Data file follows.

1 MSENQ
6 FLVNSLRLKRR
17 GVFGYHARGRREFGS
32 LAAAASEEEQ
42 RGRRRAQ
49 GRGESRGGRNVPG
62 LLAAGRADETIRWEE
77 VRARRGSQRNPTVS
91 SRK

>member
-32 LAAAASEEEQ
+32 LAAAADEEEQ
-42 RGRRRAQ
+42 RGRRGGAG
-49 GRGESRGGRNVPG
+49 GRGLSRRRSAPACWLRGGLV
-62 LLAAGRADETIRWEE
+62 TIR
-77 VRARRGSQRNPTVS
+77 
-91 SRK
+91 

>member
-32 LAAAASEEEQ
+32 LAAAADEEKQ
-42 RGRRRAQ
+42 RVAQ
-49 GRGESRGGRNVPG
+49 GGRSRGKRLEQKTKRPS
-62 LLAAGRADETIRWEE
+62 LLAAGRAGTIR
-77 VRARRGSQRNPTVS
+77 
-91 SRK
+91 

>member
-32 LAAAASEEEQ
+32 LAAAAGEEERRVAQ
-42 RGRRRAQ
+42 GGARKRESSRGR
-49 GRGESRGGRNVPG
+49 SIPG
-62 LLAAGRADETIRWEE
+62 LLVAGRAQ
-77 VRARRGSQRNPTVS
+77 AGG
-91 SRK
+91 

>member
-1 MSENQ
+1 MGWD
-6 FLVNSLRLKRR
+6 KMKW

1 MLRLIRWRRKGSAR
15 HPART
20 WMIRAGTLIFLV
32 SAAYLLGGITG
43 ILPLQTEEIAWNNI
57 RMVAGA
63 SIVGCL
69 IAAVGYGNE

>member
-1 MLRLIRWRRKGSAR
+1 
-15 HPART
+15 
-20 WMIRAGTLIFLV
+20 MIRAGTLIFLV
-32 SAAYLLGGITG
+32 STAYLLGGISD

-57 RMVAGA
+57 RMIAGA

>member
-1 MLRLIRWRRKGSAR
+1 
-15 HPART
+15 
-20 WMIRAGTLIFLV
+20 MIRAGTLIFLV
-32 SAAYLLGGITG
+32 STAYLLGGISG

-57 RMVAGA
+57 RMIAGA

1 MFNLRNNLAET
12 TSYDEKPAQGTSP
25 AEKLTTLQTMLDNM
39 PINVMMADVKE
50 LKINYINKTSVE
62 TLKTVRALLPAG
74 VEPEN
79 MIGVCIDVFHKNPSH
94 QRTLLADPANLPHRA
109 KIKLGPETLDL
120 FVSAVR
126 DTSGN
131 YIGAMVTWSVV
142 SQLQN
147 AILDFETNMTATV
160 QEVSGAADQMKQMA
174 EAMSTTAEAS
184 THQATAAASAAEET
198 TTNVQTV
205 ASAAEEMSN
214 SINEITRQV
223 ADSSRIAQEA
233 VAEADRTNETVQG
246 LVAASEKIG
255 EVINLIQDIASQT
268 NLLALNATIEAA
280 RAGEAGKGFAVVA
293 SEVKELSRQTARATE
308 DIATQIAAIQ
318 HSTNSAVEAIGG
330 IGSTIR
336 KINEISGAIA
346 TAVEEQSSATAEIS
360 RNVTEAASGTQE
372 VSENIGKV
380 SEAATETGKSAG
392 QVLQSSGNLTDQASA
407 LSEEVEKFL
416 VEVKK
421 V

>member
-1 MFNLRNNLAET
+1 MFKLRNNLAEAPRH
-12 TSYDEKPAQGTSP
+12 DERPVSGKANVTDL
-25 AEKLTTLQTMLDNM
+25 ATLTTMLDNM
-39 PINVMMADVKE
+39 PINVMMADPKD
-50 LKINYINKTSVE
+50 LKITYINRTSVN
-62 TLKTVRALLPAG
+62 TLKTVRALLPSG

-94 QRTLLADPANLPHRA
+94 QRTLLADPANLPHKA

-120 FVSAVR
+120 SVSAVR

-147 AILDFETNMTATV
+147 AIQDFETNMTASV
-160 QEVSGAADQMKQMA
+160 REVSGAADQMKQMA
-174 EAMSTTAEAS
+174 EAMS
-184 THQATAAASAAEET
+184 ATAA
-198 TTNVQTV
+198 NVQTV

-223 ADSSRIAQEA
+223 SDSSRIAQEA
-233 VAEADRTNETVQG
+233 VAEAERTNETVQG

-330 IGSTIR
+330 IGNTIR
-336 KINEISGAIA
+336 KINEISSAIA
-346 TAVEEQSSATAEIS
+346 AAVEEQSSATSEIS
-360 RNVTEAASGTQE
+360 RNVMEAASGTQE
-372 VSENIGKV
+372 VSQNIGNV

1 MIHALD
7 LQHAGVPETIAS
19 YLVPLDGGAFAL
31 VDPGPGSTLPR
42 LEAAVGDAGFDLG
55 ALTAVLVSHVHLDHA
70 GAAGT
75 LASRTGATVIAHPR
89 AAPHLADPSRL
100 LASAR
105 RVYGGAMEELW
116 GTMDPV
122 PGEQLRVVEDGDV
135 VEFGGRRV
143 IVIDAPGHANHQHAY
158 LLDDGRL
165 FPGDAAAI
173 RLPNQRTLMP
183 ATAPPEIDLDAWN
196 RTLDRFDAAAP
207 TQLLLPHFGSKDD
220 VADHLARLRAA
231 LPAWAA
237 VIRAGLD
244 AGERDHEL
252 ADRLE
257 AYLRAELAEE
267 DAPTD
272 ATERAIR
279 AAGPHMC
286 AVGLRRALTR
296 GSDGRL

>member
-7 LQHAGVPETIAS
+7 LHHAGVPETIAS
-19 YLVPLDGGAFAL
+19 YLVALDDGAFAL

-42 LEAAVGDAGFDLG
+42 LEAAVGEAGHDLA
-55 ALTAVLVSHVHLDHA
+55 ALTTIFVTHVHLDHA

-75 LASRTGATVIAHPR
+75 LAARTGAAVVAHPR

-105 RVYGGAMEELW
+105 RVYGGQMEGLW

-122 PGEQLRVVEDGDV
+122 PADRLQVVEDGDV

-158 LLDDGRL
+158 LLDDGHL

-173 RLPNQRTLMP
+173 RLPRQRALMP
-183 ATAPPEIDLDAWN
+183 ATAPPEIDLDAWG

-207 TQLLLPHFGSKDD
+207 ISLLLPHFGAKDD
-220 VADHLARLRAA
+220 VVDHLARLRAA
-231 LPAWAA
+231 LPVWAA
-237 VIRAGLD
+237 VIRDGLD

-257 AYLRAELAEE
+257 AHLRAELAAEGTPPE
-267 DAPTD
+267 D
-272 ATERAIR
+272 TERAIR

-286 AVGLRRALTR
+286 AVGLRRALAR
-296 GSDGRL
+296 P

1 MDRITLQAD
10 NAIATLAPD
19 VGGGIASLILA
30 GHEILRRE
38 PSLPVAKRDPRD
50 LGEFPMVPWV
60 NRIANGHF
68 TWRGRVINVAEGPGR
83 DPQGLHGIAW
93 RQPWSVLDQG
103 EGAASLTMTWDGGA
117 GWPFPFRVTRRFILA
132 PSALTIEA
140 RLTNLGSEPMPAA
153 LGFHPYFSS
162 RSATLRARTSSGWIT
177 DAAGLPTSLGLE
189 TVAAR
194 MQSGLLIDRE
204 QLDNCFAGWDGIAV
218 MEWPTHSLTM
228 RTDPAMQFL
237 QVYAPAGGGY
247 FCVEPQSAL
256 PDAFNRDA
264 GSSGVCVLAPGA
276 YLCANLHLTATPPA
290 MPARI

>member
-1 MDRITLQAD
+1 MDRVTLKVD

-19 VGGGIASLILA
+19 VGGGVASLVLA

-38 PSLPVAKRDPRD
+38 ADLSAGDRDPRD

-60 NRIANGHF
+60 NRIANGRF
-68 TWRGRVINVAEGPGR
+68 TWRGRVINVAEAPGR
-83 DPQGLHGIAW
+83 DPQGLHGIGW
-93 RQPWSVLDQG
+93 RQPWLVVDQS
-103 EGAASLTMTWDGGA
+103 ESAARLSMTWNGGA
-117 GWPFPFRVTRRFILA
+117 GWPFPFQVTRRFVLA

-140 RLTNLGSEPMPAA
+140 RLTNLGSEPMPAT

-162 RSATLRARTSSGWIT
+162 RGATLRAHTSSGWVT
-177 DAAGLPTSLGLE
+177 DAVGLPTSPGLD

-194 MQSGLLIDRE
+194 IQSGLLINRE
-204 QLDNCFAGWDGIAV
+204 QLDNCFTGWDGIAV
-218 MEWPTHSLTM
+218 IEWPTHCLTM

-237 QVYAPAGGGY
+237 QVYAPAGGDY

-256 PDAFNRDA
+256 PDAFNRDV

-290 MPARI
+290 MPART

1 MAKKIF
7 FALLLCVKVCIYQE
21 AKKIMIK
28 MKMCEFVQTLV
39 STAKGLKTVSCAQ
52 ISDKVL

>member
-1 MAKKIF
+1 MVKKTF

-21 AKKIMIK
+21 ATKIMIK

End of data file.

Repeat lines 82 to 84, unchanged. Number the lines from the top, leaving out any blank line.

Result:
-57 RMVAGA
+57 RMIAGA

1 MFNLRNNLAET